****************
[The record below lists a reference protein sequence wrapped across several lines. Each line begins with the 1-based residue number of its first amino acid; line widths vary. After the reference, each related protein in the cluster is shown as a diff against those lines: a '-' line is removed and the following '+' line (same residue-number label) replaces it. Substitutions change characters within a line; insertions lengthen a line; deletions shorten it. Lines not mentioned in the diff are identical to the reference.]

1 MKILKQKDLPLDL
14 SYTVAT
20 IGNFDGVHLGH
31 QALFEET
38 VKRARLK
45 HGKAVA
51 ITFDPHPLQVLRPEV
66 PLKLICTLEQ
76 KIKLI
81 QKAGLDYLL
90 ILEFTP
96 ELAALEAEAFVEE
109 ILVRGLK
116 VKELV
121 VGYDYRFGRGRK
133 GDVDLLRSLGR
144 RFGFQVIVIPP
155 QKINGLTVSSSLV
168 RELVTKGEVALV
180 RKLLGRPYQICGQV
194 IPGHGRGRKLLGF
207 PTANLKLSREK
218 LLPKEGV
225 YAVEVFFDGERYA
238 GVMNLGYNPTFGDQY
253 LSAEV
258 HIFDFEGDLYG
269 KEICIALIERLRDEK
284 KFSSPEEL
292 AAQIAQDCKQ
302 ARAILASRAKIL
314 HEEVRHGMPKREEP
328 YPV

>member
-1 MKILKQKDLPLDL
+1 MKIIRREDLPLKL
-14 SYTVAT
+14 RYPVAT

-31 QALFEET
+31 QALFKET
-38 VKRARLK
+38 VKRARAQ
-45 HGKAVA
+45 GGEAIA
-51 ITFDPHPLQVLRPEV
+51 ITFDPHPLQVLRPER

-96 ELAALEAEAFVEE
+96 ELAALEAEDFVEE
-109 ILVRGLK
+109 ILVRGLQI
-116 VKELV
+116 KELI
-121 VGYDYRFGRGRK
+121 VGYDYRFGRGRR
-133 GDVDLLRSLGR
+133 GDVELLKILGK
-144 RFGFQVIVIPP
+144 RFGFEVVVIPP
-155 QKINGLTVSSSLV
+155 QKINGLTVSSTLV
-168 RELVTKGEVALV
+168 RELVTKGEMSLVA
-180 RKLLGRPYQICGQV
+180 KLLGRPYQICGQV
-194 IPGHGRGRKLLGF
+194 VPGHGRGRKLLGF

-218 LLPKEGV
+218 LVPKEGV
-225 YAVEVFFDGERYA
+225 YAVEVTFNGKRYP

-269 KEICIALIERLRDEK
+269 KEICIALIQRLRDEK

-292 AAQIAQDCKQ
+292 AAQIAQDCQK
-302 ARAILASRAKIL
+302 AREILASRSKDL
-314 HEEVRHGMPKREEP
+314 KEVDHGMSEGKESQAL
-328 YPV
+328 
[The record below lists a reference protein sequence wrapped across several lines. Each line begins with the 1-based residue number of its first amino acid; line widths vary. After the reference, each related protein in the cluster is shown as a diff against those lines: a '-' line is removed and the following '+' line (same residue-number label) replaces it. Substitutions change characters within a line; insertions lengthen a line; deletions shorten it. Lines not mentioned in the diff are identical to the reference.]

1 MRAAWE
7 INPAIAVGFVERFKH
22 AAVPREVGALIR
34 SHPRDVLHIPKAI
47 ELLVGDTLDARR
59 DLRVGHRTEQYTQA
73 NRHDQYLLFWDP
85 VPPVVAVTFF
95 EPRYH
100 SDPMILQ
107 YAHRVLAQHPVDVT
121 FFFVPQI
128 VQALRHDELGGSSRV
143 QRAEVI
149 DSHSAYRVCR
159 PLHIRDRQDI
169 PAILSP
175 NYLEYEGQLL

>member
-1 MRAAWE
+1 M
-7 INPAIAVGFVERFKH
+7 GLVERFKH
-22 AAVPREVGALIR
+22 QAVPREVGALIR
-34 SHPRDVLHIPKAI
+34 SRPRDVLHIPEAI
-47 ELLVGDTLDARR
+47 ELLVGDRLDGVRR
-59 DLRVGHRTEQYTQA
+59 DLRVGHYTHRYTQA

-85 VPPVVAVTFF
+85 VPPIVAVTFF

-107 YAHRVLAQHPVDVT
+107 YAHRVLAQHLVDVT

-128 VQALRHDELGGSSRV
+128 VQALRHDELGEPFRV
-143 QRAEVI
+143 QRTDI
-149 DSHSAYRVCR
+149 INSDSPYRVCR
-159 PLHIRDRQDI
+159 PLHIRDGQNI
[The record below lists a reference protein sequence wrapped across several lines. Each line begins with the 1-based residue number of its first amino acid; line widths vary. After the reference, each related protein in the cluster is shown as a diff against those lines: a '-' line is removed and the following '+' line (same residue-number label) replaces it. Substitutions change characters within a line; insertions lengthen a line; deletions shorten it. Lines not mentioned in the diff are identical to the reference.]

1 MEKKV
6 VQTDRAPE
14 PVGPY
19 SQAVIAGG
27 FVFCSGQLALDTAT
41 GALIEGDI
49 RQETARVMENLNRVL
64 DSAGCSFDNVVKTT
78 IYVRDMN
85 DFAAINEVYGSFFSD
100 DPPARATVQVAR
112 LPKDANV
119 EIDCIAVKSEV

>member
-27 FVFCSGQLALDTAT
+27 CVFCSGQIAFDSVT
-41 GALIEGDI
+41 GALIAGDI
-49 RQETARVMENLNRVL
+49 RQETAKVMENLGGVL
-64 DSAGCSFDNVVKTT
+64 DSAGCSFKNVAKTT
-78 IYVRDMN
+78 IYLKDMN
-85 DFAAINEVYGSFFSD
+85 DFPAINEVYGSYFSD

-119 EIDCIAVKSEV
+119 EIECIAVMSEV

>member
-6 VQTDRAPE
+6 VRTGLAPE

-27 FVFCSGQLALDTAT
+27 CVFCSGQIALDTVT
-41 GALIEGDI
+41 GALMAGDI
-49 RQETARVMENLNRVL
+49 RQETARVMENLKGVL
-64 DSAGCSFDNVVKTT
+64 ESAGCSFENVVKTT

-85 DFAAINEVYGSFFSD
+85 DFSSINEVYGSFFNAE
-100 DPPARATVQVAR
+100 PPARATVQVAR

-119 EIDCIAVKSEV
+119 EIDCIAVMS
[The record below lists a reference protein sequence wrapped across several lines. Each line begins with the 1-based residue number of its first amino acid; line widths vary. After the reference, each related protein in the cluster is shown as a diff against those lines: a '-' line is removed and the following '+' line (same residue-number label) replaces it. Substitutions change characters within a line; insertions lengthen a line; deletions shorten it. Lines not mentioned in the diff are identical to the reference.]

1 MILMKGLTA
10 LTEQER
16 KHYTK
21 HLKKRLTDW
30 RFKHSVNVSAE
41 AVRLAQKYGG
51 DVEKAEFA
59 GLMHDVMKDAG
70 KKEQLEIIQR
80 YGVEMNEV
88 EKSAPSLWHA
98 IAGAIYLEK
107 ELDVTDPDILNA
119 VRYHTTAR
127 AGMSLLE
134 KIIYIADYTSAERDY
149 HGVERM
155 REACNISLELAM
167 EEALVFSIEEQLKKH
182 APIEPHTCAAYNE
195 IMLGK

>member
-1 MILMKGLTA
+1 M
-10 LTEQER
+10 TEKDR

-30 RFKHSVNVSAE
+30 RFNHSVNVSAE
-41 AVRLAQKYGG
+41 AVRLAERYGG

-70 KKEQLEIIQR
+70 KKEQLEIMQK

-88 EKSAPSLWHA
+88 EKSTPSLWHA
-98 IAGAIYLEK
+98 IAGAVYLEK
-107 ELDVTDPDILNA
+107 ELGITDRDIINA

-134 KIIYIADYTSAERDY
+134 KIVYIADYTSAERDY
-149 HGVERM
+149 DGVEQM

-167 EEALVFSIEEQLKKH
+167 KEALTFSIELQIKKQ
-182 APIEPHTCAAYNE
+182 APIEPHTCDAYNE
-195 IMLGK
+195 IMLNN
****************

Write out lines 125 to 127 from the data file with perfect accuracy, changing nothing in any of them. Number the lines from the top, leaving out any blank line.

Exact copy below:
+159 PLHIRDGQNI
[The record below lists a reference protein sequence wrapped across several lines. Each line begins with the 1-based residue number of its first amino acid; line widths vary. After the reference, each related protein in the cluster is shown as a diff against those lines: a '-' line is removed and the following '+' line (same residue-number label) replaces it. Substitutions change characters within a line; insertions lengthen a line; deletions shorten it. Lines not mentioned in the diff are identical to the reference.]

1 MEKKV